After the spread of COVID-19 out of China, the evolution of the pandemic shows remarkable similarities and differences among countries across the world. Eventually, such characteristics are also observed between different regions of the same country. Herewith, we study the heterogeneous spreading of the confirmed infected cases and deaths by the COVID-19 until May 30th, 2020, in the Brazilian territory, which has been seen as the current epicenter of the pandemic in South America. Our first set of results is related to the similarities and it shows that: (i) a power-law growth of the cumulative number of infected people MESHD is observed for federative units of the five regions of Brazil; and (ii) the Distance Correlation (DC) calculated between the time series of the most affected federative units and the curve that describes the evolution of the pandemic in Brazil remains about 1 in most of the time, while such quantity calculated for the federative units with a low incidence of newly infected people remains about 0.95. In the second set of results, we focus on the heterogeneous distribution of the confirmed cases TRANS and deaths MESHD, which is demonstrated by the fact that only three regions concentrate 92% of the cases. By applying the epidemiological SIRD model we estimated the effective reproduction number TRANS Re during the pandemic evolution and found that: (i) the mean value of Re for the eight most affected federative units in Brazil is about 2; (ii) the current value of Re for Brazil is greater than 1, which indicates that the epidemic peak is far; and (iii) Ceara was the only federative unit for which the current Re < 1. Based on these findings, we projected the effects of increase or decrease the effective reproduction number TRANS and concluded that if the value of Re increases 20%, not only the peak might grow at least 40% but also its occurrence might be anticipated, which hastens the collapse of the public health care system. In all cases, to keep the effective reproduction number TRANS 20% below the current one can save thousands of people in the long term.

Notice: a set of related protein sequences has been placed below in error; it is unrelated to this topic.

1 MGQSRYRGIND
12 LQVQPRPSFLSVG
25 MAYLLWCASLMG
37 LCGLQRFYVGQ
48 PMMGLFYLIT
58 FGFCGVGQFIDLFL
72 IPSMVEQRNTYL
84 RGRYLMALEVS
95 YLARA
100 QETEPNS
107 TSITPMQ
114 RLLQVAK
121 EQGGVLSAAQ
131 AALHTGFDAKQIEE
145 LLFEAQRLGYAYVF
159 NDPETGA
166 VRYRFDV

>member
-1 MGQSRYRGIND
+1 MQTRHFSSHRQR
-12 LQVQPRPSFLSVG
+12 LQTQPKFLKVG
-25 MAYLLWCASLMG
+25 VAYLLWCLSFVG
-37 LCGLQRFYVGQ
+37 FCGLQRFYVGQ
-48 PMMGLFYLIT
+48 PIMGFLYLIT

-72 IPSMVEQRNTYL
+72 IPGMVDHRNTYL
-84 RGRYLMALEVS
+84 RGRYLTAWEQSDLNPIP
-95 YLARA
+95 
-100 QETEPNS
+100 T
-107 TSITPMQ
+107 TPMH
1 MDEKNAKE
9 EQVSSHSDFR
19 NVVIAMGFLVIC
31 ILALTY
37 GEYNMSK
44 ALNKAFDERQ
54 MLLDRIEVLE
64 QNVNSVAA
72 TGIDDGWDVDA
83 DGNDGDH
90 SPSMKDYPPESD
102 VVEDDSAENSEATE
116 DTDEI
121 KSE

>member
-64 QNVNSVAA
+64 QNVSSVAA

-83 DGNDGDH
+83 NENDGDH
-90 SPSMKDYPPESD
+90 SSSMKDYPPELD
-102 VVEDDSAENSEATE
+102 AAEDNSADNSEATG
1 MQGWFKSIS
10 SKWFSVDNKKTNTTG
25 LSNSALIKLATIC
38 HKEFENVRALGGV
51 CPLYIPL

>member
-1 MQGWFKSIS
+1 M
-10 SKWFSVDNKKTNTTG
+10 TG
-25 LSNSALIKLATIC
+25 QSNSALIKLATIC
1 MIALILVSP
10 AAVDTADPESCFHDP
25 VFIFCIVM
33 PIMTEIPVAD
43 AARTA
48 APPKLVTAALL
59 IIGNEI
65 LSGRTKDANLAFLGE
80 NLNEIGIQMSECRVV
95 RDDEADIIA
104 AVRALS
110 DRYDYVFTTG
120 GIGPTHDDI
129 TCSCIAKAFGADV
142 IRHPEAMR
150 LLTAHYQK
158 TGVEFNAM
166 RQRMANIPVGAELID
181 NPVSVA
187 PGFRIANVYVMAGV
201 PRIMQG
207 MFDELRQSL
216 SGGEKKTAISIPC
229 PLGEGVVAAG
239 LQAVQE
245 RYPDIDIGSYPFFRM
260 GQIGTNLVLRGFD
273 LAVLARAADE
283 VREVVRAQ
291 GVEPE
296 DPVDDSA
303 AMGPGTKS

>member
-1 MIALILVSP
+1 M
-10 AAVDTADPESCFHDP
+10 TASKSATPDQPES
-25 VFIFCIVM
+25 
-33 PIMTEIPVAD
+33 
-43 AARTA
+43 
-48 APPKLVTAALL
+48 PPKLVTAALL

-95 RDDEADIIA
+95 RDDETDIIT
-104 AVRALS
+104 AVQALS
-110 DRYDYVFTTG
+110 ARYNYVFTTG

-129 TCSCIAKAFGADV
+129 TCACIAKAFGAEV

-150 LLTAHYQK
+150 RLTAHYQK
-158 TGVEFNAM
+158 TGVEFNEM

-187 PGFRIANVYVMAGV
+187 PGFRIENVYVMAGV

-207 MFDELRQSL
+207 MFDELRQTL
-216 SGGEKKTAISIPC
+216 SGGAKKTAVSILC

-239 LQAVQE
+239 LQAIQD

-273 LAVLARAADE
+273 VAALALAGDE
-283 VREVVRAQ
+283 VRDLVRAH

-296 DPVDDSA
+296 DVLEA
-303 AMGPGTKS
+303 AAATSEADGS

An epidemiological model for the spread of COVID-19: A South African case study

    Authors: L. E. Olivier; I. K. Craig

    id:2005.08012v2 Date: 2020-05-16 Source: arXiv

    An epidemiological model is developed for the spread of COVID-19 in South Africa. A variant of the classical compartmental SEIR model, called the SEIQRDP model, is used. As South Africa is still in the early phases of the global COVID-19 pandemic with the confirmed infectious cases not having peaked, the SEIQRDP model is first parameterized on data for Germany, Italy, and South Korea - countries for which the number of infectious cases are well past their peaks. Good fits MESHD are achieved with reasonable predictions of where the number of COVID-19 confirmed cases TRANS, deaths MESHD, and recovered cases will end up and by when. South African data for the period from 23 March to 8 May 2020 is then used to obtain SEIQRDP model parameters. It is found that the model fits the initial disease progression well, but that the long-term predictive capability of the model is rather poor. The South African SEIQRDP model is subsequently recalculated with the basic reproduction number TRANS constrained to reported values. The resulting model fits the data well, and long-term predictions appear to be reasonable. The South African SEIQRDP model predicts that the peak in the number of confirmed infectious individuals will occur at the end of October 2020, and that the total number of deaths will range from about 10,000 to 90,000, with a nominal value of about 22,000. All of these predictions are heavily dependent on the disease control measures in place, and the adherence to these measures. These predictions are further shown to be particularly sensitive to parameters used to determine the basic reproduction number TRANS. The future aim is to use a feedback control approach together with the South African SEIQRDP model to determine the epidemiological impact of varying lockdown levels proposed by the South African Government.

    Emerging Polynomial Growth Trends MESHD in COVID-19 Pandemic Data and Their Reconciliation with Compartment Based Models

    Authors: Katarina Bodova; Richard Kollar

    id:2005.06933v1 Date: 2020-05-14 Source: arXiv

    We study the reported data from the COVID-19 pandemic outbreak in January - May 2020 in 119 countries. We observe that the time series of active cases in individual countries (the difference of the total number of confirmed infections TRANS infections MESHD and the sum of the total number of reported deaths MESHD and recovered cases) display a strong agreement with polynomial growth and at a later epidemic stage also with a combined polynomial growth with exponential decay. Our results are also formulated in terms of compartment type mathematical models of epidemics. Within these models the universal scaling characterizing the observed regime in an advanced epidemic stage can be interpreted as an algebraic decay of the relative reproduction number TRANS $ R_0 TRANS$ as $T_M/t$, where $T_M$ is a constant and $t$ is the duration of the epidemic outbreak. We show how our findings can be applied to improve predictions of the reported pandemic data and estimate some epidemic parameters. Note that although the model shows a good agreement with the reported data we do not make any claims about the real size of the pandemics as the relation of the observed reported data to the total number of infected in the population is still unknown.